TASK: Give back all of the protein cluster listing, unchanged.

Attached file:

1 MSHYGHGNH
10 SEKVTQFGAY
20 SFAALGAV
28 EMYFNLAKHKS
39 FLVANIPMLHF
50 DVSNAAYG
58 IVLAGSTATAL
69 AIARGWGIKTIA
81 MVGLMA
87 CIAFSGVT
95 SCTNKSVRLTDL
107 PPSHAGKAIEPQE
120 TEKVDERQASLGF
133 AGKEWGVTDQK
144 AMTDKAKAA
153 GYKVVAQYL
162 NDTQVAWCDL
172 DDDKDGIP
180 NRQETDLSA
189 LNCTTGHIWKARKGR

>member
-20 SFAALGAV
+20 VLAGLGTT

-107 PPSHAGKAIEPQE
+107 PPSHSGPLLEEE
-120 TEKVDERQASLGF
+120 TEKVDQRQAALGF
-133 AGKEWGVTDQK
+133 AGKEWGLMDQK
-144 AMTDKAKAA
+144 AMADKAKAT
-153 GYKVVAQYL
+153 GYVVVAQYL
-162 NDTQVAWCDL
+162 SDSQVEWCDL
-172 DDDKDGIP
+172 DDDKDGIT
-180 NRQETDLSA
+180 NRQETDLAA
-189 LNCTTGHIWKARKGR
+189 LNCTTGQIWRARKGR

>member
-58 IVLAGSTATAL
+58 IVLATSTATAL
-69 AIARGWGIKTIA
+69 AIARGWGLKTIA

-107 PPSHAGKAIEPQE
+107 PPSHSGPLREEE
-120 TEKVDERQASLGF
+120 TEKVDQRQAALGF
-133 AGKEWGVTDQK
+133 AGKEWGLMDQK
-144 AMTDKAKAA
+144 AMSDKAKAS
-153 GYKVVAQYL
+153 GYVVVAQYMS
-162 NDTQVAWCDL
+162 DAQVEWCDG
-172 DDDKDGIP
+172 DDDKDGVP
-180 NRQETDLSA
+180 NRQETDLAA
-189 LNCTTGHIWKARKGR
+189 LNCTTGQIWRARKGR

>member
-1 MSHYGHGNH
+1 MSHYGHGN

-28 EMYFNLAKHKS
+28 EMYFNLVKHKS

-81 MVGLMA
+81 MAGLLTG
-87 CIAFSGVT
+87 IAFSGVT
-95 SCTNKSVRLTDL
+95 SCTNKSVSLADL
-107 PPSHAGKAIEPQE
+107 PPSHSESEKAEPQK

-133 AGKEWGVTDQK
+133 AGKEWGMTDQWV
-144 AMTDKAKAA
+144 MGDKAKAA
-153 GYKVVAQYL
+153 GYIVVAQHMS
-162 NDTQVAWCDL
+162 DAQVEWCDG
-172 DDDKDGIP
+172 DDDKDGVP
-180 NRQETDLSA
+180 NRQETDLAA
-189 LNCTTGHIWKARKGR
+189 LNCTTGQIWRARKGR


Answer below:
1 MSHYGHGNH
10 SEKVTQFGAY
20 SFAALGAV
28 EMYFNLAKHKS
39 FLVANIPMLHF
50 DVSNAAYG
58 IVLAGSTATAL
69 AIARGWGIKTIA
81 MVGLMA
87 CIAFSGVT
95 SCTNKSVRLTDL
107 PPSHAGKAIEPQE
120 TEKVDERQASLGF
133 AGKEWGVTDQK
144 AMTDKAKAA
153 GYKVVAQYL
162 NDTQVAWCDL
172 DDDKDGIP
180 NRQETDLSA
189 LNCTTGHIWKARKGR

>member
-20 SFAALGAV
+20 VLAGLGTT

-107 PPSHAGKAIEPQE
+107 PPSHSGPLLEEE
-120 TEKVDERQASLGF
+120 TEKVDQRQAALGF
-133 AGKEWGVTDQK
+133 AGKEWGLMDQK
-144 AMTDKAKAA
+144 AMADKAKAT
-153 GYKVVAQYL
+153 GYVVVAQYL
-162 NDTQVAWCDL
+162 SDSQVEWCDL
-172 DDDKDGIP
+172 DDDKDGIT
-180 NRQETDLSA
+180 NRQETDLAA
-189 LNCTTGHIWKARKGR
+189 LNCTTGQIWRARKGR

>member
-58 IVLAGSTATAL
+58 IVLATSTATAL
-69 AIARGWGIKTIA
+69 AIARGWGLKTIA

-107 PPSHAGKAIEPQE
+107 PPSHSGPLREEE
-120 TEKVDERQASLGF
+120 TEKVDQRQAALGF
-133 AGKEWGVTDQK
+133 AGKEWGLMDQK
-144 AMTDKAKAA
+144 AMSDKAKAS
-153 GYKVVAQYL
+153 GYVVVAQYMS
-162 NDTQVAWCDL
+162 DAQVEWCDG
-172 DDDKDGIP
+172 DDDKDGVP
-180 NRQETDLSA
+180 NRQETDLAA
-189 LNCTTGHIWKARKGR
+189 LNCTTGQIWRARKGR

>member
-1 MSHYGHGNH
+1 MSHYGHGN

-28 EMYFNLAKHKS
+28 EMYFNLVKHKS

-81 MVGLMA
+81 MAGLLTG
-87 CIAFSGVT
+87 IAFSGVT
-95 SCTNKSVRLTDL
+95 SCTNKSVSLADL
-107 PPSHAGKAIEPQE
+107 PPSHSESEKAEPQK

-133 AGKEWGVTDQK
+133 AGKEWGMTDQWV
-144 AMTDKAKAA
+144 MGDKAKAA
-153 GYKVVAQYL
+153 GYIVVAQHMS
-162 NDTQVAWCDL
+162 DAQVEWCDG
-172 DDDKDGIP
+172 DDDKDGVP
-180 NRQETDLSA
+180 NRQETDLAA
-189 LNCTTGHIWKARKGR
+189 LNCTTGQIWRARKGR